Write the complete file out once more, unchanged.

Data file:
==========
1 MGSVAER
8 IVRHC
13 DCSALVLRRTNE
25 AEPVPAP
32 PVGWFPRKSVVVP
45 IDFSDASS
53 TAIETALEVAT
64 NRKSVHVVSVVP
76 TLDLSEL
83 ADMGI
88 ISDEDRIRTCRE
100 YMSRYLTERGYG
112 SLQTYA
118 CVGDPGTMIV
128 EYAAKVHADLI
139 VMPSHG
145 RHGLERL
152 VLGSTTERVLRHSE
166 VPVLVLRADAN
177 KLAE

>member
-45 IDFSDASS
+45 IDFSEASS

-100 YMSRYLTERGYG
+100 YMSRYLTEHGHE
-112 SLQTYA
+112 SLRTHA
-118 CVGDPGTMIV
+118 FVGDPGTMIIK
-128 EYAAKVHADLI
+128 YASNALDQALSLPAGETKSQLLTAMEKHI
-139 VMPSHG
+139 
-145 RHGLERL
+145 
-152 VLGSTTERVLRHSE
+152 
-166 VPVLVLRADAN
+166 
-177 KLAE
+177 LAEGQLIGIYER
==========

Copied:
1 MGSVAER
8 IVRHC
13 DCSALVLRRTNE
25 AEPVPAP
32 PVGWFPRKSVVVP
45 IDFSDASS
53 TAIETALEVAT
64 NRKSVHVVSVVP
76 TLDLSEL
83 ADMGI
88 ISDEDRIRTCRE
100 YMSRYLTERGYG
112 SLQTYA
118 CVGDPGTMIV
128 EYAAKVHADLI
139 VMPSHG
145 RHGLERL
152 VLGSTTERVLRHSE
166 VPVLVLRADAN
177 KLAE

>member
-45 IDFSDASS
+45 IDFSEASS

-100 YMSRYLTERGYG
+100 YMSRYLTEHGHE
-112 SLQTYA
+112 SLRTHA
-118 CVGDPGTMIV
+118 FVGDPGTMIIK
-128 EYAAKVHADLI
+128 YASNALDQALSLPAGETKSQLLTAMEKHI
-139 VMPSHG
+139 
-145 RHGLERL
+145 
-152 VLGSTTERVLRHSE
+152 
-166 VPVLVLRADAN
+166 
-177 KLAE
+177 LAEGQLIGIYER